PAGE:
If I were a Democratic strategist, I'd be inclined to agree with your analysis at least for the short term--states like NH or Ohio or Florida (which in many ways isn't really a Southern state) are the party's best bet. But that's an awfully narrow margin of error, too.

Christopher Richardson - 6/22/2006

I'm not convinced local Dems can't win though. I mean Dems control all or part of the legislatures in Arkansas, North Carolina, Oklahoma, Kentucky, Louisiana, Maryland, Mississippi, and Tennessee.

Perhaps understanding their respective recipes for victories can help national Democrats understand the best methods of winning. While im sure the vast majority of these Democrats are "old-time" Democrats who are really REpublican, surely some of them have found a winning formula, particularly in NC where the Dems lost the Senate only to regain it 2 years later.

Also, who is to say that Dems cannot win without the South. Had Gore concentrated a bit harder on winning New Hampshire in 2000 and then Ohio in his re-election in 2004, the South would've been irrelevant.

Robert KC Johnson - 6/22/2006

I'm skeptical: if local Dems can't do it, how can national ones?

If we count KY and OK as Southern states, only 3 of the 13 Southern states have even one Democratic senator (ARK, LA, and FL); only Arkansas has a majority-Dem House delegation.

I think Howard Dean's 50-state strategy is the correct one for the DNC, but until the party rebuilds some of its grassroots Southern strength, it's going to be tough going. The Dems are never going to be competitive in Mississippi or Oklahoma, but they have to find a way to compete again in down-the-line races in states like Georgia or Tennessee.

James C. Cobb - 6/22/2006

Ralph, your comment re Clinton is precisely my point: "it's unlikely that he would have carried some of the non-Southern states he did, if he hadn't conducted the kind of campaign that made him competative in the South." Flip this over and we might also say that, save for the Bubba interregnum, when, not coincidentally, the Republicans were according prime convention air time to some of their high-profile nut cases, the things that GOP candidates have to done to appeal to southern whites appears to have worked pretty well with northern whites as well. I am pleased that you see some merit in my suggestions for the Demos, but i doubt that they have either the guts or the good sense to move in that direction.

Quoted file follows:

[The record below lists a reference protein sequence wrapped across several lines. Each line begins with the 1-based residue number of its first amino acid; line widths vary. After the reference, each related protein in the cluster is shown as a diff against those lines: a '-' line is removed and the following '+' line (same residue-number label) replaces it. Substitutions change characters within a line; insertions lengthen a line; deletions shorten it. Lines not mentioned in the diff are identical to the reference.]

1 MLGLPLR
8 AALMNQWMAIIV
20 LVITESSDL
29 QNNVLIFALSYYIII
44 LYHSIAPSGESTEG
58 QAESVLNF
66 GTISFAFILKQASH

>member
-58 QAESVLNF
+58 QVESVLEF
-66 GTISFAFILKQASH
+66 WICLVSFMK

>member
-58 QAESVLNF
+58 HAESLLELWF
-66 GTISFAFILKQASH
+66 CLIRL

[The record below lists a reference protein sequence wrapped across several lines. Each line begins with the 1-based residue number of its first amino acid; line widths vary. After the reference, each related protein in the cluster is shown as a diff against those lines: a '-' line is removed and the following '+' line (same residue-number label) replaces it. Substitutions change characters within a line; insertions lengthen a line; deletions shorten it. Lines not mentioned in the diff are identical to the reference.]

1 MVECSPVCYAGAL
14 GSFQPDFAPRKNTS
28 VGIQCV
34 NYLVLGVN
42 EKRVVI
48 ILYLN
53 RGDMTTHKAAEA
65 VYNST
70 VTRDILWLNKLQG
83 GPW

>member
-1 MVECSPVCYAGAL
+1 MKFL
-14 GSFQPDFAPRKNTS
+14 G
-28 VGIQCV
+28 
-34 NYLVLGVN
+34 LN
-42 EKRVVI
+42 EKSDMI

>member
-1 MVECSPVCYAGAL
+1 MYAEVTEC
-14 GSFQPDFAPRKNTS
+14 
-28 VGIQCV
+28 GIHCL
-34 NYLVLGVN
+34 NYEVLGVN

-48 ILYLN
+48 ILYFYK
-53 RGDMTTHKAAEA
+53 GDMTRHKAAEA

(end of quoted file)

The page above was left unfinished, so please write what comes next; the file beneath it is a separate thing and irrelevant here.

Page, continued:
Ralph E. Luker - 6/22/2006

I appreciate your qualifier, Jim, but it doesn't qualify much. I was referring to Democrats elected to the White House and we both know that Jimmy Carter and ol' Bubba were the only Democrats elected since 1968. So, Carter wouldn't have been elected without carrying his Southern states, but Bubba could have been. Yes, but it's unlikely that he would have carried some of the non-Southern states he did, if he hadn't conducted the kind of campaign that made him competative in the South. On the other hand, I agree with you that the economic issues like the minimum wage and, I think it fair to add, social security and medical aid, are winning issues for Democrats across the South and the country. On the hot-button social issues, I think the Democrats have to learn to allow their state and local candidates to be attuned to their state and local constituencies, who after all is who they're supposed to represent.